Writing Secrets: Are you writing or procrastinating?
There’s often a fine balance between writing and procrastinating, particularly at the start of a writing project.
I know many of you are thinking of starting a serious writing project this year. If so, it is true that you shouldn’t start writing a book or a story too quickly.
When you’ve set your writing time, though, it can also be an insidious temptation to sit and day-dream your writing time away. How can you tell the difference between pre-writing and procrastinating?
We always tell our writers: don’t rush into those first words. Spend time developing your characters. Talk to them, ask them questions, give them the opportunity to write internal monologues.
That’s not procrastination. It’s part of the writing process. Allow your story to develop out of the work you do on character. Even if you don’t know every nuance of your narrative before you begin, it’s good to know your direction.
Try to be honest about when you’re ready to start, though. If you know your characters backwards, have a good idea of what’s going to happen to them and which direction you’ll take them in, and if you know exactly what will happen in your first couple of scenes, then you’re ready.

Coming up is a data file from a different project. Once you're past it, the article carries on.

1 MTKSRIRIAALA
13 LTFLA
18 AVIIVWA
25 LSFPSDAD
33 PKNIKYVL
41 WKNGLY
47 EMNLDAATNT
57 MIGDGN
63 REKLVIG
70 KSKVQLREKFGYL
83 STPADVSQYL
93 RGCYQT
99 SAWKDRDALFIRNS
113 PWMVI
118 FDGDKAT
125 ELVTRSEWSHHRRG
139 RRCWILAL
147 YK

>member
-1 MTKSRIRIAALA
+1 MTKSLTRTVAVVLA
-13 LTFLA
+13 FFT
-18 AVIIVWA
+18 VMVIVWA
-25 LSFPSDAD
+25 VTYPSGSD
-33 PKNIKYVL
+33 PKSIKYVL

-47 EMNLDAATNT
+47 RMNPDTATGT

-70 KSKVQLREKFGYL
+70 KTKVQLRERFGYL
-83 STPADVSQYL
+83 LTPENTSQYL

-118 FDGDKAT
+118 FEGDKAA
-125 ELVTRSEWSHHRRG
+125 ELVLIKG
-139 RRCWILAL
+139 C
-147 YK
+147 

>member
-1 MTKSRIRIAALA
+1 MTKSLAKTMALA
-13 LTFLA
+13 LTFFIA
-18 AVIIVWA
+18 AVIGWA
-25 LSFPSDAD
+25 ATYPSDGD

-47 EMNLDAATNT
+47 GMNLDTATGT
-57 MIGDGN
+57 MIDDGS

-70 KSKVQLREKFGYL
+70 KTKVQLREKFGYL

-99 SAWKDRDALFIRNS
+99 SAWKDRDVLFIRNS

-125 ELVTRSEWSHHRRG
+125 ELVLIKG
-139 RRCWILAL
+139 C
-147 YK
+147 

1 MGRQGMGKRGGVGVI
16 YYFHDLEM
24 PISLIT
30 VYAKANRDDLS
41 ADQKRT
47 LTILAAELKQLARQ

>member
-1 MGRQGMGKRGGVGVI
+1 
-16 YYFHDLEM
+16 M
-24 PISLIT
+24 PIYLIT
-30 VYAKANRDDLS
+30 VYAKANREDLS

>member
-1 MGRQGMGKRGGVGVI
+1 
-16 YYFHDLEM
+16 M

When you’re at this stage, and you allow yourself to wonder if you shouldn’t spend a bit more time on yet another internal monologue, or perhaps you could pretend to be a psycho-analyst interviewing your protagonist (just to know her even better), it’s the fear talking.
That’s when you need to sit down and stare at the screen till the first word appears.
Jo-Anne Richards is an internationally published novelist with a PhD in Creative Writing from Wits University. Jo-Anne has published five novels: The Imagined Child, The Innocence of Roast Chicken, My Brother’s Book, Touching the Lighthouse and Sad at the Edges.
Her first novel, The Innocence of Roast Chicken has been rereleased, as part of the Picador Africa Classics collection. When it first appeared, in 1996, it was nominated for the Impac International Dublin Literary Award and chosen as an “outstanding debut novel” by a British book chain.